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  October 25, 2004

$4.2 Million Gift Establishes
Chair In Plasma Chemistry

Yuji Hayashi, founder and CEO of the firm I’mPACT World, has made a $4.2 million gift to the University establishing the Yuji Hayashi Distinguished Chair in Plasma Chemistry and creating Yuji Hayashi Fellows within the chemistry department. The gift, which will establish the second distinguished chair and first endowed fellowships in the department, is eligible to receive a 50 percent match under the state’s endowment gifts program.

Image: Steven Suib

Steven Suib, professor of chemistry, works with plasma assisted catalytic technology (PACT) apparatus in his lab.
Photo by Melissa Arbo

A recognized expert in the field of plasma chemistry, Hayashi aims to bring engineering technology into better harmony with nature, and restore balance to a world being damaged by the growth of modern civilization. “The ‘I’ in I’mPACT World is taken from the Japanese character for engineering, itself evocative of balance,” he says. “Engineering should not solely impact nature; the two should interact synergistically.”

Hayashi is working with Steven Suib, professor and head of UConn’s chemistry department, who is also one of the few experts in the field of plasma chemistry. One of their top priorities is to develop the ability to create plasma at normal atmospheric pressure (or 1 atm).

I’m PACT’s gift, the first the firm has made to an institution of higher education, will bring the two scientists a significant step closer to that goal. “In Japan,” says Hayashi, “we have many students conducting research in plasma chemistry and related areas of engineering. One of my goals is to work with Professor Suib to help build such a program here, through scientific collaboration, which will expand the field more rapidly.”

University President Philip E. Austin, says, “The Hayashi Chair, the first of its kind in the nation, is a remarkable resource, helping to build a foundation for further scientific advancement in this young and exciting field. The Chair, highly visible in the scientific and academic community, will be a catalyst in developing new science, attracting the best scientific minds – accomplished faculty and bright students alike – to UConn.”

The acronym “PACT” in the company’s name stands for “plasma assisted catalytic technology.” This technology has the potential not only to benefit millions of people, but to help reverse some of the damage that has been done to the earth’s ecosystem.

PACT works by selectively exciting a carrier and a reactant gas using a non-equilibrium plasma (a form of ionized gases) on an electrode interface coated with a catalytic material such as copper or rhodium. The process results in an exchange of energy, leading to a chemical reaction. With the PACT technology developed through the collaborative work of Hayashi, Suib, and their colleagues, it is now possible to create an economical and environmentally friendly source of hydrogen for fuel cells using water and methane.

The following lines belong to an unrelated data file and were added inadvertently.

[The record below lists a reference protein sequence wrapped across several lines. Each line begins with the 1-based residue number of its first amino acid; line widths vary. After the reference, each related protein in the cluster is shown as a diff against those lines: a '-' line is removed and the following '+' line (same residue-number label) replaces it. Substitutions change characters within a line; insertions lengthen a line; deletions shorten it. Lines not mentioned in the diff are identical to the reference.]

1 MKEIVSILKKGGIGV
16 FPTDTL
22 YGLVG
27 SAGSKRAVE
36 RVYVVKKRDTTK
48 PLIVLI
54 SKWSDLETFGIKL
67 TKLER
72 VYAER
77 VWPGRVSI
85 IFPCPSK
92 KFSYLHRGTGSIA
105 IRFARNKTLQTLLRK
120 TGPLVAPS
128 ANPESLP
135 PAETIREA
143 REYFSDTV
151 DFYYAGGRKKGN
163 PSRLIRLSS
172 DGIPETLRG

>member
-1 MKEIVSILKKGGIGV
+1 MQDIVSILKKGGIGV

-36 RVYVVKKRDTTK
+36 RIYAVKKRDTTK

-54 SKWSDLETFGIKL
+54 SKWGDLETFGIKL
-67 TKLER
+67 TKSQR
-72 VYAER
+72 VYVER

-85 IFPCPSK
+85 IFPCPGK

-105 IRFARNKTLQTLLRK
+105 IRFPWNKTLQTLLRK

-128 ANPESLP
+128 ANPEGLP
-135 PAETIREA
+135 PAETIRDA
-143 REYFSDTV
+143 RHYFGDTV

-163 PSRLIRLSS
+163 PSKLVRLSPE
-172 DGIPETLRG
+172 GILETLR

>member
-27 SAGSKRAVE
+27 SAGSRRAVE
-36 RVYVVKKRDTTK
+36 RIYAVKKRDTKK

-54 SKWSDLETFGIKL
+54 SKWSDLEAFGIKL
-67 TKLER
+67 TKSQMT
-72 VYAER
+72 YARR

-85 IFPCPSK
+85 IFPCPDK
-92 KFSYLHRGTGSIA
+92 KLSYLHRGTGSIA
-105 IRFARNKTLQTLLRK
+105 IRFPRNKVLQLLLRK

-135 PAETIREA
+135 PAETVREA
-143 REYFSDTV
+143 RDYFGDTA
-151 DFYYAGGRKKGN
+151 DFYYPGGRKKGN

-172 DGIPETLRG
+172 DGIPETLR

The technology is already being applied by I’mPACT World in Japan to decompose nitrous oxide, ethylene oxide, and sulfur dioxide in motor vehicle exhaust, and in the desulphurization of fuels. The technology is also being applied to break down methane and the toxic chemical dioxin, and to decompose volatile organic chemicals in printing processes, as well as fluorocarbons that threaten the earth’s protective ozone layer.

Other applications – fuel cell production for transportation and power generation, sensor science, creation of new compounds, semiconductor processing and nano-technology, synthetic fuel production, mobile chemical plant technology and medicine – are also planned.

“This gift is the result of many years of research, scholarly work, and commitment on the part of both Dr. Hayashi and Dr. Suib,” says Ross MacKinnon, dean of the College of Liberal Arts and Sciences. “As a result, UConn is presented with an unparalleled opportunity at the forefront of a field that impacts energy production, manufacturing, the environment, and medicine – virtually every aspect of how we live, work, and play. The potential for related interdisciplinary research at UConn in such areas as physical electronics, environmental science, biomedical engineering, business, and information technology is both significant and exciting.”

Hayashi became interested in plasma chemistry while working in Fujitsu Ltd., where he invented novel Reed switches (for AT&T), the thermal printer (for NCR), and PACT.

He and Suib have been collaborating for nearly 10 years. In 1999, Hayashi invited Suib to Nagano to present their research to a group of more than 100 chief executives of Japan’s top corporations, attracting strong interest in the PACT technology.

I’mPACT World is about to embark on another initiative. Under a separate contractual arrangement, I’mPACT’s new incubator space in UConn’s Advanced Technology Lab will be dedicated later this semester. Sponsored research there will develop new applications for plasma technology.

“One need not be a scientist to recognize the very significant implications of developing an economical means of mitigating or eliminating pollution, and of significantly reducing reliance on fossil fuels,” Suib says. “The socio-economic, environmental, and geo-political effects promise to be momentous, and the economic benefits could be immeasurable. We are honored that Dr. Hayashi has chosen to work with the Department and the University to further pave the way to a better world through plasma technology.”

Hayashi is a strong advocate of corporate social responsibility. “I believe that leaders of today’s global organizations are most effective when social citizenship is an important element of their professional vision,” he says. “I am pleased to have this opportunity to put that philosophy into practice on behalf of the University of Connecticut.”